Some go to Las Vegas to get married or to gamble. I go to Vegas for digital signage and self-service trade shows. On my return from Vegas in April, I rushed backed from New York’s JFK airport in order to avoid the traffic gridlock posed by the visit by the Pope and to see the new Microsoft Surface installation at the AT&T phone store.
The much-anticipated Microsoft Surface touch table had landed at five AT&T stores in New York, Atlanta, San Antonio and San Francisco.
Much had been written in the trade press about the production delays. It appeared that it had to do with Microsoft running a Betty Crocker Bake-off contest between the original partner, T-mobile and AT&T Mobility.
AT&T won and my congrats to Ralph de la Vega, president and CEO, AT&T Mobility for understanding what it takes to win in today’s competitive environment. (You may recall that AT&T also was the first partner with Apple’s iPhone.)
You can see how the MS Surface application works at the AT&T site by clicking here.
How do I like it?
I’ve been excited by multi-touch technology ever since I saw Jeff Han’s video (now used by CNN Political TV coverage). Not a lot has been written about some of the pioneering competitive technology created by GestureTeks MultiTouch Application or Savant’s AV control touch table. Again, Microsoft has borrowed inventions from other industry innovators and sewn together an affordable, commercially available hardware and software product offering. The Apple iPhone interface also raised the bar on consumer interactive applications.
What is the secret to the AT&T Surface Application?
It’s not about the technology. It’s about the creative application, fused with savvy in-store merchandising skills. The AT&T and Microsoft team (and perhaps a few clever contractors), produced a kiosk application that provides real value to consumers and store associates. The AT&T store salesperson was able to demonstrate dozens of different phone configurations, colors and coverage maps in a matter of seconds—without giving me five different paper brochures.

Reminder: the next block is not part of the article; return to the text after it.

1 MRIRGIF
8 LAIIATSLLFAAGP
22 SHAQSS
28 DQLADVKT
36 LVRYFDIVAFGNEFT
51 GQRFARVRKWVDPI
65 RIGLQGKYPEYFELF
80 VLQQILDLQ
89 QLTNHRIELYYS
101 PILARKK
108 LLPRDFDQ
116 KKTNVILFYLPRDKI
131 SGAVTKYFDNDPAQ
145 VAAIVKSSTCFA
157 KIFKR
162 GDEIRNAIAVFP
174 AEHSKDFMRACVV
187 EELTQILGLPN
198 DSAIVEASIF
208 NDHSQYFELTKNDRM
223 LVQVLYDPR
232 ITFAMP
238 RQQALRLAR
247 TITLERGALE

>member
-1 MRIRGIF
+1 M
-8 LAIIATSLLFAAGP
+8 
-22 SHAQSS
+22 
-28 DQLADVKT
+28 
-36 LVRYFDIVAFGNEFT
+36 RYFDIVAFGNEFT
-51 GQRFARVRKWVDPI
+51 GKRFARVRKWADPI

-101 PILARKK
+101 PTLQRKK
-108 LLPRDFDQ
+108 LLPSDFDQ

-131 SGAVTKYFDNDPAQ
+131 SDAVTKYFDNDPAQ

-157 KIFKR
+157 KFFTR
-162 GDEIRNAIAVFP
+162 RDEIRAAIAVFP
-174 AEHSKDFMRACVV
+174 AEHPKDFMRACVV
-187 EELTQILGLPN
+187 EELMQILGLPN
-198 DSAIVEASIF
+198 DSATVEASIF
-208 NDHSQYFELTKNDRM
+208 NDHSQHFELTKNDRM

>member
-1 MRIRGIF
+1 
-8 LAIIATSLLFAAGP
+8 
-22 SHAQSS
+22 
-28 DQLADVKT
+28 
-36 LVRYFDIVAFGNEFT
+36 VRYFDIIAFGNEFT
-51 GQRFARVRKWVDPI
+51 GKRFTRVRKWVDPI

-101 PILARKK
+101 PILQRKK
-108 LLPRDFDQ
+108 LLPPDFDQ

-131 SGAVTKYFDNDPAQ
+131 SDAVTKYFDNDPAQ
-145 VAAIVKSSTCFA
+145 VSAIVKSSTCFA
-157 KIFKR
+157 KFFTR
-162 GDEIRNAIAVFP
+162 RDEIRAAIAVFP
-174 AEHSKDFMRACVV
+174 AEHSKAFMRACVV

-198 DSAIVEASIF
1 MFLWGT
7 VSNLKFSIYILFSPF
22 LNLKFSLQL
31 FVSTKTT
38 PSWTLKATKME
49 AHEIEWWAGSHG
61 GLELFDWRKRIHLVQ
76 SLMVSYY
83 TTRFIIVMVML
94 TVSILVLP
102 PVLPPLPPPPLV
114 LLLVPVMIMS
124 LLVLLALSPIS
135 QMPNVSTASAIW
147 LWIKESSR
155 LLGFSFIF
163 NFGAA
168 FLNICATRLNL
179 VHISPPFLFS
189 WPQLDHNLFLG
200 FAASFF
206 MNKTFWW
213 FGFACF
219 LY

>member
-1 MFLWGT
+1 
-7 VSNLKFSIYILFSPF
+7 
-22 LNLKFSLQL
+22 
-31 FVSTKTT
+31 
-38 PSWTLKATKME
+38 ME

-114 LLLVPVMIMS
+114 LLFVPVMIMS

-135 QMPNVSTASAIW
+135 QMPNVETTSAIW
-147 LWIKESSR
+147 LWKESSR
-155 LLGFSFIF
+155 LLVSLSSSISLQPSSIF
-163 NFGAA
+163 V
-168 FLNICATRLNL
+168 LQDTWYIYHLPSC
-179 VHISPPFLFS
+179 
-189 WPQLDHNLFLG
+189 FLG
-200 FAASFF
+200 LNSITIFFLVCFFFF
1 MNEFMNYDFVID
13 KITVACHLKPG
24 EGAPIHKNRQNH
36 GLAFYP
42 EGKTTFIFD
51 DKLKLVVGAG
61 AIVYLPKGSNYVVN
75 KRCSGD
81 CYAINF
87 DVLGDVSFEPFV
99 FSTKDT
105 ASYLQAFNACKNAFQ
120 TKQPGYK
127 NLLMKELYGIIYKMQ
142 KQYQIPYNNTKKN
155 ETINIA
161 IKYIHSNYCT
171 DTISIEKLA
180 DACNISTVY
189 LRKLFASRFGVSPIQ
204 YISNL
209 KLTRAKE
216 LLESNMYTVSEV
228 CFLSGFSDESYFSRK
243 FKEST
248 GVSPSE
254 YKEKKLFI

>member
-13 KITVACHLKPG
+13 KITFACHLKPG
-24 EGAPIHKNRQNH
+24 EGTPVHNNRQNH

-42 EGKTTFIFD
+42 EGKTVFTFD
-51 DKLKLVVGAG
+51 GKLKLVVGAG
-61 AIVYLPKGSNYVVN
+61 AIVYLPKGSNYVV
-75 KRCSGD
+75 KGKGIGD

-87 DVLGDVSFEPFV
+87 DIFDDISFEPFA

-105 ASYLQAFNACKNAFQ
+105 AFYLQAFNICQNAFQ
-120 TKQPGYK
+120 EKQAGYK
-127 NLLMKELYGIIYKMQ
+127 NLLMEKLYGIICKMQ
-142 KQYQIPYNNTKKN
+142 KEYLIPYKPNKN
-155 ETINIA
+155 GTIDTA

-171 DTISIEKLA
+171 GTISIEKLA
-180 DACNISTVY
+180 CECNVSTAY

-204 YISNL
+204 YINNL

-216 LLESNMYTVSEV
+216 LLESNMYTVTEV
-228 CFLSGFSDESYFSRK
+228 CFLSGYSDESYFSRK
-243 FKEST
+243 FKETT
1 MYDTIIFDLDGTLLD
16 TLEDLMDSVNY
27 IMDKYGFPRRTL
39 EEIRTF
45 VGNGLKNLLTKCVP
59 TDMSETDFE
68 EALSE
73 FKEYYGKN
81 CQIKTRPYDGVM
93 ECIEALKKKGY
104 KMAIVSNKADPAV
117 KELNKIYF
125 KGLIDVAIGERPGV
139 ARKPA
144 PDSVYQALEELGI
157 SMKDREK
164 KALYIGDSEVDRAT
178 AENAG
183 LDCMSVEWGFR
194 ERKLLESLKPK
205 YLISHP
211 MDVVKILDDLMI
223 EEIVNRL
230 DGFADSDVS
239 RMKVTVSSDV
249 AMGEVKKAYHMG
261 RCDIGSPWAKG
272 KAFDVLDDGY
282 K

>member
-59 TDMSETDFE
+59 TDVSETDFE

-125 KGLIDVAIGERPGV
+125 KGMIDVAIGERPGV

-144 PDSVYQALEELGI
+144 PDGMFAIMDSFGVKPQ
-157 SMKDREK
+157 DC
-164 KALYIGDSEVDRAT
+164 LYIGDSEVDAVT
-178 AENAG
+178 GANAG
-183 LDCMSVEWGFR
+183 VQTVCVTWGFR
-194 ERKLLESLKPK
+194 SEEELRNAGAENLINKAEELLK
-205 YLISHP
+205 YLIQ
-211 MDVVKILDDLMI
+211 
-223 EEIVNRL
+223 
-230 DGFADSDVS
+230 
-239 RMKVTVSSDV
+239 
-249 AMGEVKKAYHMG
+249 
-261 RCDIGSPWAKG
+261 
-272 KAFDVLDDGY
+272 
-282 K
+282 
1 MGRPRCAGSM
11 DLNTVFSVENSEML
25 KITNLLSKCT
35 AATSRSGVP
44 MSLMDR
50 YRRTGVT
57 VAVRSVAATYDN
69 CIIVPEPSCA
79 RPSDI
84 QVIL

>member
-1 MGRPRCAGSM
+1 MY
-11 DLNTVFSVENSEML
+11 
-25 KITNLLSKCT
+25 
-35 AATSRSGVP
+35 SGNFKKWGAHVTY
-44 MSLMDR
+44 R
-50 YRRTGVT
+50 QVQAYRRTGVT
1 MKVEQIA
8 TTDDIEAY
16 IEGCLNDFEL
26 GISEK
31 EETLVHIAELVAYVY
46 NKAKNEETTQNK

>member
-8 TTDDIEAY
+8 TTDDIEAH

One market that will be intensely interested in this new digital application will be the self-service industry.
I’ve been involved in this industry for over two decades and love to innovate. And as founder of Netkey and Managing Director of SMP, I’ve worked on over 200 interactive kiosk projects around the world.
The AT&T Surface installation the self-service world.
No longer will self-service deployers be satisfied with simple kiosk pedestals or wall mounted units. They will request the amazing digital features of MS Surface: Multi-touch, product tag initiated information, relevant digital merchandising interfaces — in table top or wall mounted configurations.
My advice to my colleagues in the digital signage industry? Learn from Microsoft. Very soon, those in the self-service industry will be turning off their computers, getting out of their offices and taking their teams to visit AT&T stores to play with the MS Surface Application. They will want the features it offers. Follow Microsoft’s example: Don’t copy, but instead enhance and improve on their application for your own specific industry market, and you just might beat them...and win over those self-service customers.
Or you might want to leapfrog Microsoft and start thinking about mobile devices. The Apple iPhone, with its rich, multi-touch interface, may be the next battleground for the in-store customer.
Technology will always change every 90 days, but I can safely make predictions about who will win the KioskCom 2009 Best of Show Award, the NRF Best of Show Award, GlobalShop Best of Shop or any other retail merchandising award category. And the winner is, AT&T Mobility.